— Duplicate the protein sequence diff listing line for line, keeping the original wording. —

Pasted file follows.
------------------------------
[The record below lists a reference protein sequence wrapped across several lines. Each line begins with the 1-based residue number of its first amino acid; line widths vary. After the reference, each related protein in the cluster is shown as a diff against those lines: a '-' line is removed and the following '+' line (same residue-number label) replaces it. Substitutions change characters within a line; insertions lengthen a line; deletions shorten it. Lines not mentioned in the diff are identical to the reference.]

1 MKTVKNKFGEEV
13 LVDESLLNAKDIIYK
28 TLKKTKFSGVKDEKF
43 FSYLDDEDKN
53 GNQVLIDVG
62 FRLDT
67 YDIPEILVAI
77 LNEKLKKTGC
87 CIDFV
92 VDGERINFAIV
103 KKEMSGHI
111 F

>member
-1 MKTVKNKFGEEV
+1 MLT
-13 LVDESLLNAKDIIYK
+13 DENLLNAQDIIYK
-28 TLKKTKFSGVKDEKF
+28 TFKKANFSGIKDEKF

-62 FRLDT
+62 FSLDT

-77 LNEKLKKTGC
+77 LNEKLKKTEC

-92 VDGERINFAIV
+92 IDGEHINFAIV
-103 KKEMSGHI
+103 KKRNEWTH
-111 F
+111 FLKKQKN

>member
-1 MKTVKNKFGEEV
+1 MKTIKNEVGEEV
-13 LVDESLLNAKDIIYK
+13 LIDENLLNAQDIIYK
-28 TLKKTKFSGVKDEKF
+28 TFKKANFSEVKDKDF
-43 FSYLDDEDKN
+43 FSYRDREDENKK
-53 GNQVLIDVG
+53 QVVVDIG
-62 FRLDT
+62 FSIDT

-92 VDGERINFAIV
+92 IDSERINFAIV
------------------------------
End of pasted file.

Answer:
[The record below lists a reference protein sequence wrapped across several lines. Each line begins with the 1-based residue number of its first amino acid; line widths vary. After the reference, each related protein in the cluster is shown as a diff against those lines: a '-' line is removed and the following '+' line (same residue-number label) replaces it. Substitutions change characters within a line; insertions lengthen a line; deletions shorten it. Lines not mentioned in the diff are identical to the reference.]

1 MKTVKNKFGEEV
13 LVDESLLNAKDIIYK
28 TLKKTKFSGVKDEKF
43 FSYLDDEDKN
53 GNQVLIDVG
62 FRLDT
67 YDIPEILVAI
77 LNEKLKKTGC
87 CIDFV
92 VDGERINFAIV
103 KKEMSGHI
111 F

>member
-1 MKTVKNKFGEEV
+1 MLT
-13 LVDESLLNAKDIIYK
+13 DENLLNAQDIIYK
-28 TLKKTKFSGVKDEKF
+28 TFKKANFSGIKDEKF

-62 FRLDT
+62 FSLDT

-77 LNEKLKKTGC
+77 LNEKLKKTEC

-92 VDGERINFAIV
+92 IDGEHINFAIV
-103 KKEMSGHI
+103 KKRNEWTH
-111 F
+111 FLKKQKN

>member
-1 MKTVKNKFGEEV
+1 MKTIKNEVGEEV
-13 LVDESLLNAKDIIYK
+13 LIDENLLNAQDIIYK
-28 TLKKTKFSGVKDEKF
+28 TFKKANFSEVKDKDF
-43 FSYLDDEDKN
+43 FSYRDREDENKK
-53 GNQVLIDVG
+53 QVVVDIG
-62 FRLDT
+62 FSIDT

-92 VDGERINFAIV
+92 IDSERINFAIV